Vision and Mission

The Northern Institute of Social Justice provides training and education for jobs that include a social justice-related component.


Northerners, working together, have solutions to the social justice challenges facing themselves and their communities.


Drawing on the North’s leadership, unique values and diverse cultures, the NISJ delivers integrated training and education programs and encourages support for related research in order to:

  • help employers develop, retain and attract a well-qualified workforce;
  • help individuals develop careers; and
  • provide tools to help support community leadership, capacity development, and transformation of service delivery.

Guiding Principles

Definition of Social Justice: There are many and diverse definitions of social justice. The NISJ defines it this way: social justice is a lens through which we see the challenges facing individuals, families and communities. Following from this, social justice is a way of responding to what we see that:

  • values working together to find solutions,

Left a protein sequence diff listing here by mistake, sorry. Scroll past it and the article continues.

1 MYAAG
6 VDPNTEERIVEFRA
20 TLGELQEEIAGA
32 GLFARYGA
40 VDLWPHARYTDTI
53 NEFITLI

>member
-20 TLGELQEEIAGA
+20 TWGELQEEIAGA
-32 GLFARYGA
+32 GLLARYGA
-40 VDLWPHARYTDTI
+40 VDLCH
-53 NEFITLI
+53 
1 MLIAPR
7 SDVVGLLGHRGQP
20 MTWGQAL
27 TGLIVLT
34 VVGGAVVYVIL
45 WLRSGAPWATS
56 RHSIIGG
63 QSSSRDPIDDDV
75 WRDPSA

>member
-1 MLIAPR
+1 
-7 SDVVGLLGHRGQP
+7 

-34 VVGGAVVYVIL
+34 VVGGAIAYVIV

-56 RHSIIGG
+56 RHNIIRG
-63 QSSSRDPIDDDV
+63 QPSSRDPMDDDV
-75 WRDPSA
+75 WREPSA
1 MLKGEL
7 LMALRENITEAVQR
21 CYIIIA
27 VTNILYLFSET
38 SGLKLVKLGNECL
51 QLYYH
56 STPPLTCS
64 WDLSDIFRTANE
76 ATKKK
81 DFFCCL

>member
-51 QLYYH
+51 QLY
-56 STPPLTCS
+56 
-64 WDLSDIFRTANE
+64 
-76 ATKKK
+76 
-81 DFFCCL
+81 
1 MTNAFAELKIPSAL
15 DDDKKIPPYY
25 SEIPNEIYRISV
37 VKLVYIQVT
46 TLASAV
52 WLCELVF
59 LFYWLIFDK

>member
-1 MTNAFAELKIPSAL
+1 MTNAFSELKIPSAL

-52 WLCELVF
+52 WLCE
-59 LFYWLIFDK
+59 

• is grounded in reality, respect and resiliency, and
  • moves people from inequality to equality of opportunity and outcome.

A social justice approach promotes equity, fairness and inclusivity. It directs attention to the root causes of inequity and works towards systemic and institutional change by first strengthening, and then empowering, disadvantaged and vulnerable populations to address the social problems they experience.

The NISJ applies this approach by providing people with training, education and research–tools they can use for:

  • working through the challenges facing northerners, and
  • finding solutions that can move individuals, families and communities to equality of opportunity and outcome.

The following principles guide the Northern Institute of Social Justice in carrying out its work:

  1. partnerships and collaboration to support program development, delivery and research;
  2. respect for cultural diversity and unique knowledge and skills, innovation, and evidence-based practice;
  3. holistic and creative approaches to social justice as part of overall community wellness;
  4. programs that are relevant, accredited, recognized and transferable; and
  5. learner-centred and community- based approaches to program development and delivery.